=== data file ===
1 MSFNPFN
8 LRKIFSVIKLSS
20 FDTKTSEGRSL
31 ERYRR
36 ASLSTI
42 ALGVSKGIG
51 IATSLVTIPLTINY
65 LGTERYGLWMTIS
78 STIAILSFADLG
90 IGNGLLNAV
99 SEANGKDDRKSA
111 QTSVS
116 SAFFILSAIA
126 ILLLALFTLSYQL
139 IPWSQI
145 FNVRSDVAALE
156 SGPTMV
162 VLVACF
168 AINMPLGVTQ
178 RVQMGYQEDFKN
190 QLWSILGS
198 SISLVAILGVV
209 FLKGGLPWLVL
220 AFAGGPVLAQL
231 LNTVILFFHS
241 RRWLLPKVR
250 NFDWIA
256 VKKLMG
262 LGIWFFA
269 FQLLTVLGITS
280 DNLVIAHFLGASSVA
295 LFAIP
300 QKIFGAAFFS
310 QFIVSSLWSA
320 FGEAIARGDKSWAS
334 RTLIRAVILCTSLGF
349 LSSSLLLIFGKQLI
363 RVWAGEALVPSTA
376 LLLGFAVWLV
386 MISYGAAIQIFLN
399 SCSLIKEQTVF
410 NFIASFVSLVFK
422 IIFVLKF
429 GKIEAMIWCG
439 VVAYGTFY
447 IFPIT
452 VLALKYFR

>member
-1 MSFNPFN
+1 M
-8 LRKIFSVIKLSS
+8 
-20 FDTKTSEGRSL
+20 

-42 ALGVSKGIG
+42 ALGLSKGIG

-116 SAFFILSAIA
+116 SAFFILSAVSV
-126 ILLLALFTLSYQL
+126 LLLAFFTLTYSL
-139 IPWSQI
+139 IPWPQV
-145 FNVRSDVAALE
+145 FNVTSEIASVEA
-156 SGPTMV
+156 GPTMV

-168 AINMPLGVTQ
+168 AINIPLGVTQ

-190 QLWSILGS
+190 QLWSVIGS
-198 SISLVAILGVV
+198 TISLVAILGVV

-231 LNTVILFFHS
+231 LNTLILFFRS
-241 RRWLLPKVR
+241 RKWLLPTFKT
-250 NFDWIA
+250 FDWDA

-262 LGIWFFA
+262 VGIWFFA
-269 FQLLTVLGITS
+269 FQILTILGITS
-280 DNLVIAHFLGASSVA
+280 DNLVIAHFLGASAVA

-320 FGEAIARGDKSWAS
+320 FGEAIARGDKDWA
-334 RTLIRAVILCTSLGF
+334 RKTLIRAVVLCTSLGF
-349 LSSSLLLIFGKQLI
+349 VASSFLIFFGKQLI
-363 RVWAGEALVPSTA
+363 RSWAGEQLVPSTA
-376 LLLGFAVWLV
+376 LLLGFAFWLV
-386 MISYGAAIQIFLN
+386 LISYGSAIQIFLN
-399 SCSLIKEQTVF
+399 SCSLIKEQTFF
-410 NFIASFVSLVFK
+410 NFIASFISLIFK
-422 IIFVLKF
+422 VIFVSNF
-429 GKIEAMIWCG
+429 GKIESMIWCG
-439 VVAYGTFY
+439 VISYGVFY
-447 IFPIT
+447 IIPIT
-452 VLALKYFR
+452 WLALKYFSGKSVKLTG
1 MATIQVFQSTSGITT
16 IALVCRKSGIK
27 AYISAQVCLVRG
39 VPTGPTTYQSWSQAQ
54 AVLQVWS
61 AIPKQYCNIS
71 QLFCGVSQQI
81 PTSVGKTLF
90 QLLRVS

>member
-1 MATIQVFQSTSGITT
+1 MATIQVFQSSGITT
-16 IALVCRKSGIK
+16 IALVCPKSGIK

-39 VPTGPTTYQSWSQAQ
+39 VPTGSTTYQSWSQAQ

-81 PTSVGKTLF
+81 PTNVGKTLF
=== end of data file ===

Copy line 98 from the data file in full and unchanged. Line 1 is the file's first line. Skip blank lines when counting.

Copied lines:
+399 SCSLIKEQTFF